A windfarm at Merranblo would ‘ruin’ one of the wildest places in Britain, it was claimed on day seven of the public inquiry into the project.
Orkney Skyline Concern representative Colin Kirkpatrick asked the inquiry to take into account the potential impact on the coastline between Yesnaby and Stromness.
This was an area that had been captured on canvas and film by leading artists like Stanley Cursiter and that continued to inspire new generations of creative Orcadians, Mr Kirkpatrick said.
The wildness of the area was crucial to its attraction, he told the proceedings.
It was one of the wildest places in the UK, a place to escape from the hand of man and the stresses and strains of modern life.
“Many local people walk from Skaill or Yesnaby to Stromness regularly and the whole magic of the wild atmosphere of that walk would be ruined in an instant as you round the corner at Neban Point and see three 67 metre … metal structures churning away,” he said.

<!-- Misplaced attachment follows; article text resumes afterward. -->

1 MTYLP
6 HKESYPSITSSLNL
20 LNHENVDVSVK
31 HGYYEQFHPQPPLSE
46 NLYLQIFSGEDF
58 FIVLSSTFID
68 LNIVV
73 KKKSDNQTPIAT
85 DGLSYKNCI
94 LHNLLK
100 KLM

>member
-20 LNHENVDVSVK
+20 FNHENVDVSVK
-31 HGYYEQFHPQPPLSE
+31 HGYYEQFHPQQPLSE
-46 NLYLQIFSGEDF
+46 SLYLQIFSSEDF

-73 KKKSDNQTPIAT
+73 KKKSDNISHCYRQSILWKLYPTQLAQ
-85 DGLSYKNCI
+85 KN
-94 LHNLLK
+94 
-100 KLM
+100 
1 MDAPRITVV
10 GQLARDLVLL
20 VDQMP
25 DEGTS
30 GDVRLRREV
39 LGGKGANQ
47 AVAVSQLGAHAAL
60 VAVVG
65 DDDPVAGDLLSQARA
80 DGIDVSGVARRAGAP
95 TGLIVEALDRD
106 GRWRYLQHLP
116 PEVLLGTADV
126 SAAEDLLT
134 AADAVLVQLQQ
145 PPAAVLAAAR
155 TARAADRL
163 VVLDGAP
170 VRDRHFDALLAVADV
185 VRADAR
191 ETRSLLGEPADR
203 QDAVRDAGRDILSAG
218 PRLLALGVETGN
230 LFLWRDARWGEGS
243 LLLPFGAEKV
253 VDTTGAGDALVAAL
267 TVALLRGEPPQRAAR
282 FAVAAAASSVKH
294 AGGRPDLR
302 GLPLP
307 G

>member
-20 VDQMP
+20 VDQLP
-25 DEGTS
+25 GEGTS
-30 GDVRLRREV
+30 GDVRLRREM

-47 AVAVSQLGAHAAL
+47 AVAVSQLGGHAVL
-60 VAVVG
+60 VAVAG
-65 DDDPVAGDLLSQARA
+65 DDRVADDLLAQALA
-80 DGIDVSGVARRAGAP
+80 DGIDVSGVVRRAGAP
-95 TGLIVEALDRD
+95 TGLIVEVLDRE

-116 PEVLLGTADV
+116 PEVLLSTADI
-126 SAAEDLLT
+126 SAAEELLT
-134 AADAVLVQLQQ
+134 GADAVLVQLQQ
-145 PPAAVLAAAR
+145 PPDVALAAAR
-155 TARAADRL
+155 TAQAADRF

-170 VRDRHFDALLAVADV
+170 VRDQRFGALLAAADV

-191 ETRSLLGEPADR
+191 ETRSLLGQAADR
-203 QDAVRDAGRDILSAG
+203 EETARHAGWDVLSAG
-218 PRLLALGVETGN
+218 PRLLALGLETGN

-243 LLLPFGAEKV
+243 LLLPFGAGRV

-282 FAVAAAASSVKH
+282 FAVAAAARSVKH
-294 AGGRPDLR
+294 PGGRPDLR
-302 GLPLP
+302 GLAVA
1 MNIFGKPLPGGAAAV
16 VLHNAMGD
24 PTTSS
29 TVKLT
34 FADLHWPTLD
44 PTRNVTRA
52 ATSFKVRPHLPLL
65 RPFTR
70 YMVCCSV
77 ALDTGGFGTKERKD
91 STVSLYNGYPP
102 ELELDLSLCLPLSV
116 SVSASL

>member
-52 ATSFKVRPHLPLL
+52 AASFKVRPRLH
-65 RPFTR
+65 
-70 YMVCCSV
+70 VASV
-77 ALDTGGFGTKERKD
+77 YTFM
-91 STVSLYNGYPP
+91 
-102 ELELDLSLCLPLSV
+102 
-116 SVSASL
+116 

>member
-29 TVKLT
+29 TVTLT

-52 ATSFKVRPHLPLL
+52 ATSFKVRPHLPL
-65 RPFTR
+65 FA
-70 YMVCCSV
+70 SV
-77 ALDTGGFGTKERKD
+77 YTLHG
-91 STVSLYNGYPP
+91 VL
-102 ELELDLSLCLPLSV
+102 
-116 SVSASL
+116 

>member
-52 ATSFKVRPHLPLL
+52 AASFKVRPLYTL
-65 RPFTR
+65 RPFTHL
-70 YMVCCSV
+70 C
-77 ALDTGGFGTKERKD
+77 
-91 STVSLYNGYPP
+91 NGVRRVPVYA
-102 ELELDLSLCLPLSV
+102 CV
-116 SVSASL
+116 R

Mr Kirkpatrick said the people of Stromness, and the wider Orcadian community, had been poorly consulted about the windfarm project.
“The developers have repeatedly failed in their original promise of true community benefit,” he added.
Archaeologist Caroline Wickham-Jones, giving evidence for Orkney Archaeological Trust, described the importance of the skyline to the siting of the monuments when they were built in the Neolithic period.
“The wider context of the Neolithic landscape is vital to understanding how the monuments worked,” she told the inquiry.
“Visitors today value the open, natural, setting of these sites. Comparison with Stonehenge is often made, with many visitors commenting that they prefer the lack of development in the Orkney landscape.”
Ms Wickham-Jones said the windfarm – and any further wind developments in the area – could put Orkney’s World Heritage designation at risk.
This would be a rare event in the developed world, she added.
31 January 2008
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